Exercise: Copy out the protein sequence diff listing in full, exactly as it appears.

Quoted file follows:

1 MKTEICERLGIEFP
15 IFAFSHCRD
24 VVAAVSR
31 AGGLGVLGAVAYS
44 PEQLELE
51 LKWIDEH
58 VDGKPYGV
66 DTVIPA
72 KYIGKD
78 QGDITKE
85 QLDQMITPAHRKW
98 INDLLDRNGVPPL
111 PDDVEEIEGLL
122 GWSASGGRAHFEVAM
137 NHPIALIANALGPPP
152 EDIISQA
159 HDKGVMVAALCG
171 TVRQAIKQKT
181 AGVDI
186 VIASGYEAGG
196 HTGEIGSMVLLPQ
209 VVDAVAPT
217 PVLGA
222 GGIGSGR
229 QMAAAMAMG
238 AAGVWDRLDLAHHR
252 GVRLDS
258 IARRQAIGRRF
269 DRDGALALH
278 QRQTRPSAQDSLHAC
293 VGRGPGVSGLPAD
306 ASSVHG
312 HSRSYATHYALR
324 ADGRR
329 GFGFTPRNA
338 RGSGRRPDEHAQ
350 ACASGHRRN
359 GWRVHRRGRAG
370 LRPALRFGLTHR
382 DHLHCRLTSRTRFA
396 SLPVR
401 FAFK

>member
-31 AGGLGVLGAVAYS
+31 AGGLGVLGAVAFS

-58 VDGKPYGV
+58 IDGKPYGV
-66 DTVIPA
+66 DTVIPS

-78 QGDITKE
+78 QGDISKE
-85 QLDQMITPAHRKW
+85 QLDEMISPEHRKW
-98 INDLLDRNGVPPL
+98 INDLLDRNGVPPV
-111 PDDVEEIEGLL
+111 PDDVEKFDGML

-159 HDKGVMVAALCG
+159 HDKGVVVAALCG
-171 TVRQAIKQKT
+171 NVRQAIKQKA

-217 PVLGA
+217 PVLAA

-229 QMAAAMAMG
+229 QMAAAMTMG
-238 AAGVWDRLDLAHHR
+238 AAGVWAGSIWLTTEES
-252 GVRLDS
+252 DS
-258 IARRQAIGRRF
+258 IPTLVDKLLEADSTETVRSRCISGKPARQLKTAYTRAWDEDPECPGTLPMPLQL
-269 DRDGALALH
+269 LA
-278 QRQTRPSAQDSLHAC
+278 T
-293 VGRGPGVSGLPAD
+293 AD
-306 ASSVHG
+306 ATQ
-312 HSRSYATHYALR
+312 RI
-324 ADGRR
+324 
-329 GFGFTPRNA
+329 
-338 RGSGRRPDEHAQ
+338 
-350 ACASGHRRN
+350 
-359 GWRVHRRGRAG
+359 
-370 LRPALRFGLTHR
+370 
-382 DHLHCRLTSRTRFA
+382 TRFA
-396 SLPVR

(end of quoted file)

1 MKTEICERLGIEFP
15 IFAFSHCRD
24 VVAAVSR
31 AGGLGVLGAVAYS
44 PEQLELE
51 LKWIDEH
58 VDGKPYGV
66 DTVIPA
72 KYIGKD
78 QGDITKE
85 QLDQMITPAHRKW
98 INDLLDRNGVPPL
111 PDDVEEIEGLL
122 GWSASGGRAHFEVAM
137 NHPIALIANALGPPP
152 EDIISQA
159 HDKGVMVAALCG
171 TVRQAIKQKT
181 AGVDI
186 VIASGYEAGG
196 HTGEIGSMVLLPQ
209 VVDAVAPT
217 PVLGA
222 GGIGSGR
229 QMAAAMAMG
238 AAGVWDRLDLAHHR
252 GVRLDS
258 IARRQAIGRRF
269 DRDGALALH
278 QRQTRPSAQDSLHAC
293 VGRGPGVSGLPAD
306 ASSVHG
312 HSRSYATHYALR
324 ADGRR
329 GFGFTPRNA
338 RGSGRRPDEHAQ
350 ACASGHRRN
359 GWRVHRRGRAG
370 LRPALRFGLTHR
382 DHLHCRLTSRTRFA
396 SLPVR
401 FAFK

>member
-31 AGGLGVLGAVAYS
+31 AGGLGVLGAVAFS

-58 VDGKPYGV
+58 IDGKPYGV
-66 DTVIPA
+66 DTVIPS

-78 QGDITKE
+78 QGDISKE
-85 QLDQMITPAHRKW
+85 QLDEMISPEHRKW
-98 INDLLDRNGVPPL
+98 INDLLDRNGVPPV
-111 PDDVEEIEGLL
+111 PDDVEKFDGML

-159 HDKGVMVAALCG
+159 HDKGVVVAALCG
-171 TVRQAIKQKT
+171 NVRQAIKQKA

-217 PVLGA
+217 PVLAA

-229 QMAAAMAMG
+229 QMAAAMTMG
-238 AAGVWDRLDLAHHR
+238 AAGVWAGSIWLTTEES
-252 GVRLDS
+252 DS
-258 IARRQAIGRRF
+258 IPTLVDKLLEADSTETVRSRCISGKPARQLKTAYTRAWDEDPECPGTLPMPLQL
-269 DRDGALALH
+269 LA
-278 QRQTRPSAQDSLHAC
+278 T
-293 VGRGPGVSGLPAD
+293 AD
-306 ASSVHG
+306 ATQ
-312 HSRSYATHYALR
+312 RI
-324 ADGRR
+324 
-329 GFGFTPRNA
+329 
-338 RGSGRRPDEHAQ
+338 
-350 ACASGHRRN
+350 
-359 GWRVHRRGRAG
+359 
-370 LRPALRFGLTHR
+370 
-382 DHLHCRLTSRTRFA
+382 TRFA
-396 SLPVR